Glencore and Samsung sign five-year cobalt supply deal

11 February 2020 (Last Updated February 12th, 2020 08:47)

British–Swiss multinational mining and commodities trading firm Glencore has signed a five-year cobalt supply agreement with South Korean battery manufacturer Samsung SDI.

Glencore and Samsung sign five-year cobalt supply deal
Glencore has signed a deal to supply cobalt to South Korean battery manufacturer Samsung SDI. Credit: © Glencore 2020.

British–Swiss multinational mining and commodities trading firm Glencore has signed a five-year cobalt supply agreement with South Korean battery manufacturer Samsung SDI.

Under the deal, Glencore will supply 21,000t of cobalt in cobalt hydroxide. The supply will start this year and run up to 2024.

Glencore noted that the cobalt will be sourced from the company’s industrial mining operations in the Democratic Republic of the Congo (DRC).

It will be sourced and procured in a sustainable manner, as defined by the Responsible Mining Initiative (RMI).

According to RMI, cobalt is used in lithium-ion batteries for electric automobiles, mobile phones and laptop computers. The demand for the metal is expected to significantly increase in the coming years.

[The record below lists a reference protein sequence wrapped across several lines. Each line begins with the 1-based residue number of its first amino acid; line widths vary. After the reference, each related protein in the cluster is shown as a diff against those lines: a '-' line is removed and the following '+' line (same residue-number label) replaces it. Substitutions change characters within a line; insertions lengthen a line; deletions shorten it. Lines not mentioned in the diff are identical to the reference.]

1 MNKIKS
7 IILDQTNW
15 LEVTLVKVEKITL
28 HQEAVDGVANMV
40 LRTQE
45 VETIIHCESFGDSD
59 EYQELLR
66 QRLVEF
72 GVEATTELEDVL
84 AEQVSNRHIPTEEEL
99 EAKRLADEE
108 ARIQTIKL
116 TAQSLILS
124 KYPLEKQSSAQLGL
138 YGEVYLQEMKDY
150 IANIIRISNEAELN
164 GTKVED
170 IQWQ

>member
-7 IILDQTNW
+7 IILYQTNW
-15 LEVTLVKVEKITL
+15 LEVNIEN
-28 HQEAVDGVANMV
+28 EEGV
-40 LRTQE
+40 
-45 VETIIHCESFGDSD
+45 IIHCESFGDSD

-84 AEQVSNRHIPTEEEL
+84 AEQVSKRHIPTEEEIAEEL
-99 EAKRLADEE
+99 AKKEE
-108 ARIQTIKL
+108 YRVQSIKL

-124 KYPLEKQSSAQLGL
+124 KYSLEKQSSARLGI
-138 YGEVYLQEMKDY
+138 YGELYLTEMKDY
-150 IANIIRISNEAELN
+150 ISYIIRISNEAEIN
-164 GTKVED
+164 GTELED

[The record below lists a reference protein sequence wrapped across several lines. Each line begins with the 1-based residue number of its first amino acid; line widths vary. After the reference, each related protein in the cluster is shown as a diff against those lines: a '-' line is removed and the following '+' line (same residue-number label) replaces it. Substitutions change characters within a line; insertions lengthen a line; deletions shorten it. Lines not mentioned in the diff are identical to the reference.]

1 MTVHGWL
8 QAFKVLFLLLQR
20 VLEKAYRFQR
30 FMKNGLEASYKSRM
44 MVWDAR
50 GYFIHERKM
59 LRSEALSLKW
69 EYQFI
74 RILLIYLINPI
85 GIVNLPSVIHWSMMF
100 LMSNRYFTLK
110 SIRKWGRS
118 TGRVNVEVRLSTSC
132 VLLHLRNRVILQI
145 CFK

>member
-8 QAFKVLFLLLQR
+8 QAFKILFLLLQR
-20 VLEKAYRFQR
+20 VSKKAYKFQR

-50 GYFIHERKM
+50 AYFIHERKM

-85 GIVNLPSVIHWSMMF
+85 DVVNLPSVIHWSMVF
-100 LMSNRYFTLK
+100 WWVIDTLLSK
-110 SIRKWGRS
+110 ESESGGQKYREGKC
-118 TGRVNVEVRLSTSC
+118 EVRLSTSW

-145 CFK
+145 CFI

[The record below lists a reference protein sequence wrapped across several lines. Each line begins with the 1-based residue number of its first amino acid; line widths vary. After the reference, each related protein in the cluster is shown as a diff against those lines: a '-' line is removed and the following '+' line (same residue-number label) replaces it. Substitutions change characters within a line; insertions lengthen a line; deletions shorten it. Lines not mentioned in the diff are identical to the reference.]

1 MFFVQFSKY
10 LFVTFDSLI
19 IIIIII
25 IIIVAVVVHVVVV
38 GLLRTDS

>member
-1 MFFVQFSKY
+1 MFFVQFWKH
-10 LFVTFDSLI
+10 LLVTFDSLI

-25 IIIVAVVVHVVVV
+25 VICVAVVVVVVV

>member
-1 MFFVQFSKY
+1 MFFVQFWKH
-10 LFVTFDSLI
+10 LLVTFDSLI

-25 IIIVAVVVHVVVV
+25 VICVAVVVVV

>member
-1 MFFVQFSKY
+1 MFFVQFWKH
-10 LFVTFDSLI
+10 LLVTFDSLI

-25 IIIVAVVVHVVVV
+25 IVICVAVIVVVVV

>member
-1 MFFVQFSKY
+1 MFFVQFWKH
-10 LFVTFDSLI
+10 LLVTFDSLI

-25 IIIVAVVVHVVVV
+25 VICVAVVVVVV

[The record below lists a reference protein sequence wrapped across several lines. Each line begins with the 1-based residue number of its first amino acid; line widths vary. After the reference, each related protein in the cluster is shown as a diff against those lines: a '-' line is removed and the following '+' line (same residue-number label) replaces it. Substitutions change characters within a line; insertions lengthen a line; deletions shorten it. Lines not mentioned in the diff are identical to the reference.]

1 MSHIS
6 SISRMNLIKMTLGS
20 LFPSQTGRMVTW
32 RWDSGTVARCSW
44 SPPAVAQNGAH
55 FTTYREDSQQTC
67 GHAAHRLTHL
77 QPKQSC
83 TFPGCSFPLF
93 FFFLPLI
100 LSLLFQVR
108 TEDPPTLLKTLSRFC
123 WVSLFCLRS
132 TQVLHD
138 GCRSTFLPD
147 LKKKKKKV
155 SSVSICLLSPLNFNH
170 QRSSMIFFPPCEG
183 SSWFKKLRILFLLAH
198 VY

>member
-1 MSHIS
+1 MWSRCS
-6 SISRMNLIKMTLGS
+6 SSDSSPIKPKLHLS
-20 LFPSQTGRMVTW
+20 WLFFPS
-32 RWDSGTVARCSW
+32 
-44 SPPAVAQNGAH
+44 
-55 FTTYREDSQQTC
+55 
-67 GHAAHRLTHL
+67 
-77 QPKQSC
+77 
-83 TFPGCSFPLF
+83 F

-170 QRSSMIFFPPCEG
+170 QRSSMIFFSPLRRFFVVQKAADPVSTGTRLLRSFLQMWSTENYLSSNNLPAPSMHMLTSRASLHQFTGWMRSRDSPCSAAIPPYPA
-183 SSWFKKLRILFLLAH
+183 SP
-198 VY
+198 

Glencore Copper and Cobalt Marketing head Nico Paraskevas said: “We are pleased to extend our partnership with Samsung SDI by entering this long-term cobalt supply agreement. This demonstrates a further continuation of Glencore’s cobalt hydroxide marketing strategy to secure long-term supply agreements with key players in the lithium-ion battery supply chain.

“This also illustrates Glencore’s important role in supplying the materials that enable the energy and mobility transition and Glencore’s commitment to responsible production.”

In October last year, Glencore signed a five-year deal with Chinese company GEM to supply a minimum of 61,200tpa of cobalt starting from this year.

Human rights firm International Rights Advocates (IRAdvocates) launched a legal case against Microsoft and Apple over the cobalt mining deaths and injuries of children in the DRC last December.